Alien Puzzles and More!

Quick puzzles can add a bit of fun to your math class any time of year. I created a set of alien puzzles that you can use to have students find a number pattern and then solve the puzzles to reveal a math term!     There are 6 different kinds of puzzles – each has its own alien. Choose from full color or black and white images. Students can use a blank form to create a new puzzle for classmates and receive a certificate. You can also find many kinds of puzzles online, including: Brainbox Logic Puzzles, Kid Number Puzzles, and number …

How to End the Year Right

Check out this great article Justin Minkel wrote for Education Week with practical suggestions for ending your school year. Consider signing up for a free subscription to three articles a month so you can read the article he referenced about building a parachute for a thrill-seeking gummy bear. I hope you enjoy the end of your year! Note: The photo was taken by Justin Minkel.

Quick Science: Flying Paper Clips

Got a few minutes of class time? Want to amaze students with an activity that requires scrap paper and just two paper clips? Gently fold a piece of paper the size of a dollar bill (about 2.5″ x 6″) paper in thirds without creasing the paper. Use a paper clip to attach the top to the middle as shown. Use another paper clip to attach the bottom to the middle as shown. Turn the prepared paper so the paper clips are on top. Firmly grasp the paper on each side and point it away from you toward an open space in the classroom. …

Dedicate Your Spaces!

Thanks to what I learned while taking a great class from Michael Grinder mid-career, I have dedicated different parts of my classroom to a unique purpose. I find this gives students a nonverbal clue that helps them make sense of our environment. When anyone is standing or sitting in the front of the room, we are sharing information or instructions for an activity. We’re focused on the presenter. We might be discussing, clarifying, or sharing with each other. When I’m sitting at the small table by my desk, I’m working with a small group of students. The rest of the group is working on an activity I’ve already …

Plants have Parts!

I just added a new product to my store at TPT, Plants have Parts!  It features a wealth of resources including the lesson plan, PowerPoint presentations, movies, copyright free images, worksheets, a student booklet, assessments, and a web page with more resources. Check it out! I’ve also uploaded freebies – seek-a-word puzzles for plant parts and seek-a-word puzzles for fruits that students often confuse with vegetables. Are you interested in integrating plants and language arts? Consider Jack Prelutsky’s poems “The Cherries’ Garden Gala” or “I’d Never Eat a Beet” from his book New Kid on the Block. You might create an ABC book for plants. Here’s a list …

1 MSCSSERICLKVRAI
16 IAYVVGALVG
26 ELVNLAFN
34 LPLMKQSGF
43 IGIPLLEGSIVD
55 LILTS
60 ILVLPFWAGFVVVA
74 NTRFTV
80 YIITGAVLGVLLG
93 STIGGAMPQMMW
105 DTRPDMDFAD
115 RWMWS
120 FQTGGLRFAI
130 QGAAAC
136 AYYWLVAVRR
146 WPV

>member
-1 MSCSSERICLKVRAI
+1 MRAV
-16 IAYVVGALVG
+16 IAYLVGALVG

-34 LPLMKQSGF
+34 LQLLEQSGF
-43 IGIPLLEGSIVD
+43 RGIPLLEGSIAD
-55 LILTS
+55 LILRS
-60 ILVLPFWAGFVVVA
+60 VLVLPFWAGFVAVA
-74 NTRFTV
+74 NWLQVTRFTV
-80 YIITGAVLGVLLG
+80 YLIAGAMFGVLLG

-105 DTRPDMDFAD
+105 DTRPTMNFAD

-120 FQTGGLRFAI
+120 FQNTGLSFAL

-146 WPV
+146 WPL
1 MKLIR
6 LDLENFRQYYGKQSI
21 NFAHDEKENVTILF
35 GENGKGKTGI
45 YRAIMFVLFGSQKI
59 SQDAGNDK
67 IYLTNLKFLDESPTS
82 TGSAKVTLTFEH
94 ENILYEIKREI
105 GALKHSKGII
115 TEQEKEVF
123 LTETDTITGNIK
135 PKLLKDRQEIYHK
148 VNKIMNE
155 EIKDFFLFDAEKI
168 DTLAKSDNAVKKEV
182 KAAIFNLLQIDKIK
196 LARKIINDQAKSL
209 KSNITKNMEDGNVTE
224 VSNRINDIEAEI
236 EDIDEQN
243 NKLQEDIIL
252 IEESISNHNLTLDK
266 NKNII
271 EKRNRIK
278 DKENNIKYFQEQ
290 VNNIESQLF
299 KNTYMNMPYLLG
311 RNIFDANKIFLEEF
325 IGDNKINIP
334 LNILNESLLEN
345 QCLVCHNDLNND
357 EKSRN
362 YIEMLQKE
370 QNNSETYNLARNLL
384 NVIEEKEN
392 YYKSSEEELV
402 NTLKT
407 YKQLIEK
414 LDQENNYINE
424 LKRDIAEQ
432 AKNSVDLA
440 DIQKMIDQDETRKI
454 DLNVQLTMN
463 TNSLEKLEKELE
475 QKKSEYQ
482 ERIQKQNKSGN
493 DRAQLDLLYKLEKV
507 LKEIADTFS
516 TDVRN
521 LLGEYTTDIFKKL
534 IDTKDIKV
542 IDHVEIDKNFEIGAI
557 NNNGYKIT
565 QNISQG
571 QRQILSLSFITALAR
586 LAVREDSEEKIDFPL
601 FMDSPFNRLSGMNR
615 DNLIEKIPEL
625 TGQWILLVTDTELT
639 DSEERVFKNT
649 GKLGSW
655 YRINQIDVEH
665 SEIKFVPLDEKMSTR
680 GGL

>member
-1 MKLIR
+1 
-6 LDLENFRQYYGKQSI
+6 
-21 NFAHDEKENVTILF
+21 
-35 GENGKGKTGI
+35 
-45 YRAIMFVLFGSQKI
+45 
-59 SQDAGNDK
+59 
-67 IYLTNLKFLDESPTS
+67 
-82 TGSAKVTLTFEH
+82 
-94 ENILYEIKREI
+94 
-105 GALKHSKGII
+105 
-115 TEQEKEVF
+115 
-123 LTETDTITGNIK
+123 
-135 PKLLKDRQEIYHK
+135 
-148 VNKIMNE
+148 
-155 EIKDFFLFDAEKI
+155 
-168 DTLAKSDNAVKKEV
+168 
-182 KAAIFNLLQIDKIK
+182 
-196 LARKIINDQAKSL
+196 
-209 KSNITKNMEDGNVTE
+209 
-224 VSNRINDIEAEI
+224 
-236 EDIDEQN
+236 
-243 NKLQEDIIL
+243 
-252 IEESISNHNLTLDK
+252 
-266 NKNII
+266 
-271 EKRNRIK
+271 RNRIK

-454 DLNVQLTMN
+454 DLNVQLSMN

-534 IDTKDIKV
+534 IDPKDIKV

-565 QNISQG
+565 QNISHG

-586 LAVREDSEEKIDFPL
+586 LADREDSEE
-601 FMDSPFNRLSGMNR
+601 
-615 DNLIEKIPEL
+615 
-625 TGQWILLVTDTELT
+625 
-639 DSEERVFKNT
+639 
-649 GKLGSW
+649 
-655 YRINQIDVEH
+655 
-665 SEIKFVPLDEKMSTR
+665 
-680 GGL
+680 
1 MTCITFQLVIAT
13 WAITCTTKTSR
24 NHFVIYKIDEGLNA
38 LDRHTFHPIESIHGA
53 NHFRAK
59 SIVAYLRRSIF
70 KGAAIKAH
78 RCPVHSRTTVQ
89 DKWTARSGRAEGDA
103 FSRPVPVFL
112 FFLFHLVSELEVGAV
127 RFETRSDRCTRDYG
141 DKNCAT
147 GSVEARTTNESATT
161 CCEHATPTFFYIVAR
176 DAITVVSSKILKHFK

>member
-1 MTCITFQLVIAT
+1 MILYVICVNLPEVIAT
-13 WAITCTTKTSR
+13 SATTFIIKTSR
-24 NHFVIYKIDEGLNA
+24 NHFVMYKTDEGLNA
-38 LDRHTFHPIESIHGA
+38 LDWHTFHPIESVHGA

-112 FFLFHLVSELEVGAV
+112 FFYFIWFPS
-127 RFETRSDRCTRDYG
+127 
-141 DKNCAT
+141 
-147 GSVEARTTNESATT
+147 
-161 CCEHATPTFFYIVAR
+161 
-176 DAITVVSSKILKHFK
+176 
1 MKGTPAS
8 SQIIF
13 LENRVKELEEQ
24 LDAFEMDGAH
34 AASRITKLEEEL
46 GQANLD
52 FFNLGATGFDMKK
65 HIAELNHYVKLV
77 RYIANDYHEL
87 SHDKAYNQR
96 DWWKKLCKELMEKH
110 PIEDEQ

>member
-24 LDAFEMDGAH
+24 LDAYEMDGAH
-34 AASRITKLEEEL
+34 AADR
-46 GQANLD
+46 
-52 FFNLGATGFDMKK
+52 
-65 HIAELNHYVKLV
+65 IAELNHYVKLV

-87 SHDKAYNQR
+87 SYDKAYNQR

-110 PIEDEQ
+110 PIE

Need Dice for a Game?

How is it possible I can buy dice and somehow they evaporate over time? I know it’s rare for a solid to sublimate into a gas, but every June I end up with far fewer dice than I had in September. And the ones I have can be in pretty bad shape. I hesitate to send dice home with math games because I know they don’t always come back to school. Many of my math games require dice so here’s my suggestion for you: use a six sided pencil! A student sharpens a pencil until it’s too short to sharpen. Do you …

Grade It Quickly!

No teacher wants a stack of papers on the desk waiting to be graded days after the assignment or assessment was given. Students need feedback and you need information to guide you as you plan the next lesson. One simple suggestion – make a pattern in the answers! Have students grade their own papers. Because you have a pattern in the answers – they won’t know it but you will – you can walk around checking answers as students volunteer the correct answers for the assessments.   Here’s a couple of examples. In my TPT products for introducing frogs, birds, bugs, whales, …

Routines, Procedures, and Expectations

  Establishing clear procedures is key to a successful classroom. Every class of students is a bit different so having a variety of options for this will give you an advantage as you support your students learning.   Here are resources I think you might find useful as you collect options for setting up routines and procedures: Dr. Fred Jones – proactive versus reactive management Scholastic – check out the narrated slideshows with images of a variety of great suggestions! Fern Smith – she uses a “Yes Line” to get students from place to place Denise Young – a quick checklist of what and when This …

Put Your Team on Display

It’s the first day of a school year or the first day with a new group of students. Routines aren’t set, classes like music or PE haven’t started, and you don’t want to spend every minute explaining expectations. What to do with this initial time that’s provides you with information about your students, gives them a chance to be creative, and begins the process of building a team in your classroom? Have your students make people to be posted on the wall. Maybe up high, above your bulletin board? You have a chance to talk to students as they decorate their person. You might have …